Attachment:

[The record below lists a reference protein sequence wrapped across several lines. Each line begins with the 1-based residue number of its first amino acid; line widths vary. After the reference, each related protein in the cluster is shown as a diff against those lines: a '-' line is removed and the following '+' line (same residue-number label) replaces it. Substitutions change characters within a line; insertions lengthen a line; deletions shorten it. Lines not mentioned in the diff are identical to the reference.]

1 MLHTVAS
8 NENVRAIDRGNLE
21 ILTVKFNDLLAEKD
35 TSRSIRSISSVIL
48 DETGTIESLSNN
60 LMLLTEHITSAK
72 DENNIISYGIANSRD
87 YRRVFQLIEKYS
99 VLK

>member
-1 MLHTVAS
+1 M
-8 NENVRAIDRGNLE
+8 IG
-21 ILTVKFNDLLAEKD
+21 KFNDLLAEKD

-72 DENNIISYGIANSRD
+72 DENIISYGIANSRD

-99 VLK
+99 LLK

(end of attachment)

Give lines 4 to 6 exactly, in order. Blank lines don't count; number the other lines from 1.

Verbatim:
21 ILTVKFNDLLAEKD
35 TSRSIRSISSVIL
48 DETGTIESLSNN